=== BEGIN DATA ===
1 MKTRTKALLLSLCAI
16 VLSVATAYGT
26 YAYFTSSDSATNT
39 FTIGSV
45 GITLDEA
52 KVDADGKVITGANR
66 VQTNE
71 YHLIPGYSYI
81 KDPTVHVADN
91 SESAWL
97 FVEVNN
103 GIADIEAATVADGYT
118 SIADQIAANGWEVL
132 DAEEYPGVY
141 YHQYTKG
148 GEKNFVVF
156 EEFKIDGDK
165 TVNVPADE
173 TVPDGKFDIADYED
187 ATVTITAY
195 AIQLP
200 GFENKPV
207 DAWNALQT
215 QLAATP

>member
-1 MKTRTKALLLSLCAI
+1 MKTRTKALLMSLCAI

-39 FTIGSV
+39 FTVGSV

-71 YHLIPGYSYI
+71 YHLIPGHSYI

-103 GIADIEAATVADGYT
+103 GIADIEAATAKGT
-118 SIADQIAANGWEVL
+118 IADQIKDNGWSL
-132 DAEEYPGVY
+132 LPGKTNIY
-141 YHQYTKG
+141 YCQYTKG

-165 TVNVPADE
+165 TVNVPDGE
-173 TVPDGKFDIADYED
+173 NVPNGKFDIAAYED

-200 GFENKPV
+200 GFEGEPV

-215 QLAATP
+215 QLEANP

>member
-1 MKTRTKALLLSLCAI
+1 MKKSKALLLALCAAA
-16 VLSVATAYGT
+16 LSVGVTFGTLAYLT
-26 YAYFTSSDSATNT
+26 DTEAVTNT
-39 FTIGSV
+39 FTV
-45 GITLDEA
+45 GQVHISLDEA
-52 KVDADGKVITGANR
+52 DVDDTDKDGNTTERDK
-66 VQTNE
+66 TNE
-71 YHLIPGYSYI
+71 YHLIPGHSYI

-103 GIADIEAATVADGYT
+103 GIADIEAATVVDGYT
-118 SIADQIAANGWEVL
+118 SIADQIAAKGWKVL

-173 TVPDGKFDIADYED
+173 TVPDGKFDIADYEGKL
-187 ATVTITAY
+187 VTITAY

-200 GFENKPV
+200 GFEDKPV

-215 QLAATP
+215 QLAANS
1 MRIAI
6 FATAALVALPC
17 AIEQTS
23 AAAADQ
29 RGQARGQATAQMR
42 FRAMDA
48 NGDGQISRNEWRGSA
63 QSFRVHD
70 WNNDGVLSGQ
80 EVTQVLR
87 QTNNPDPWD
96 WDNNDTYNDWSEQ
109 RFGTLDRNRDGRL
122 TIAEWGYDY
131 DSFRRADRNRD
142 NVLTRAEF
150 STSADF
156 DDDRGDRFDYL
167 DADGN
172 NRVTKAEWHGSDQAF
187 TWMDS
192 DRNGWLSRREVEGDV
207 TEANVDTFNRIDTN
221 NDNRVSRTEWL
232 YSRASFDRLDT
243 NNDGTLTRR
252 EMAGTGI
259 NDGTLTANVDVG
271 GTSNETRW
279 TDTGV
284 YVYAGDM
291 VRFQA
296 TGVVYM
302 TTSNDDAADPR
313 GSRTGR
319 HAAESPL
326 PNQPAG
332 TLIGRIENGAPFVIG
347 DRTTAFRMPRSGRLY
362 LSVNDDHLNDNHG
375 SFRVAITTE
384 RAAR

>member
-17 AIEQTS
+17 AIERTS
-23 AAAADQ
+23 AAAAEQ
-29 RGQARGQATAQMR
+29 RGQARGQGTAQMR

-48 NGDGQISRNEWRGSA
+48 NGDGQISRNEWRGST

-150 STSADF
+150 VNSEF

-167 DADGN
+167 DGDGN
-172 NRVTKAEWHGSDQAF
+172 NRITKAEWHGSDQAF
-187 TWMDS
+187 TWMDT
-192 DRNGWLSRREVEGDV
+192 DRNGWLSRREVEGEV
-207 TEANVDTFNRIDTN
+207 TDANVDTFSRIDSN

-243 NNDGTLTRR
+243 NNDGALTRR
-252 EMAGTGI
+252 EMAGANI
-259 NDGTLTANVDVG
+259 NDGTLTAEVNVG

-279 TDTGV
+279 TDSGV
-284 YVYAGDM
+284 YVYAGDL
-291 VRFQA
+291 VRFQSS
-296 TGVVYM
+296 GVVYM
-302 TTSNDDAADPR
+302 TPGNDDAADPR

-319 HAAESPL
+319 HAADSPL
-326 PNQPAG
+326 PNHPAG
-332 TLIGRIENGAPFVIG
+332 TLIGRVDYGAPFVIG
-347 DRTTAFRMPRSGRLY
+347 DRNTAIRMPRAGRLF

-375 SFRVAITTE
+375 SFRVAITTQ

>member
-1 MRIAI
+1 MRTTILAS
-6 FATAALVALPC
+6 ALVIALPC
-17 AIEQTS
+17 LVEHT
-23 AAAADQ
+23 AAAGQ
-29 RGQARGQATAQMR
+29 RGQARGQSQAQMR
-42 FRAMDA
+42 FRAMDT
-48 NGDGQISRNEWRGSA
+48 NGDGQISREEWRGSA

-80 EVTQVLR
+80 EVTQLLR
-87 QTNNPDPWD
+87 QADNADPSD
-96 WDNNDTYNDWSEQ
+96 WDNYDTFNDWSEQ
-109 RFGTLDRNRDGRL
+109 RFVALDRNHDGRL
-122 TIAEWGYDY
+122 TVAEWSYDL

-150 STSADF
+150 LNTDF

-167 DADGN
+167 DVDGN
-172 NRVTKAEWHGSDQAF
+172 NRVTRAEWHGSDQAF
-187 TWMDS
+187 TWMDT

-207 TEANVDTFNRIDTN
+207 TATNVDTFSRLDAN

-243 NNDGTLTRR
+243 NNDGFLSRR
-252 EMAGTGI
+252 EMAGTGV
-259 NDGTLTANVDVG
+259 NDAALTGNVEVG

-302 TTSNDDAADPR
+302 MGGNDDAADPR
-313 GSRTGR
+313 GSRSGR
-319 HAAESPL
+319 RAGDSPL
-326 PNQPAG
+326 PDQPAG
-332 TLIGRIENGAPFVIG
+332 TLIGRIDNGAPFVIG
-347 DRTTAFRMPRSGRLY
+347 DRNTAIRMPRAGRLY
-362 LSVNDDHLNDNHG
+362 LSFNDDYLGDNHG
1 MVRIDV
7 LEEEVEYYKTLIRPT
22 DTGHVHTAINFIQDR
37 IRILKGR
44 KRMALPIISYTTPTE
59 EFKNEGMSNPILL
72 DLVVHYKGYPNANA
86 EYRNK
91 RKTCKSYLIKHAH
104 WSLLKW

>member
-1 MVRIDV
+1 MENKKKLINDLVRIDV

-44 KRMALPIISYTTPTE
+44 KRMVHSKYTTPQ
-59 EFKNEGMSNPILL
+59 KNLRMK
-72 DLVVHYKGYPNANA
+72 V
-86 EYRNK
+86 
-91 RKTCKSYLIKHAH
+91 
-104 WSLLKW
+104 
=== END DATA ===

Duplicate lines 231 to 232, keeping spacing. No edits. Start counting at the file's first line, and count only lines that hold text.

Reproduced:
>member
-1 MVRIDV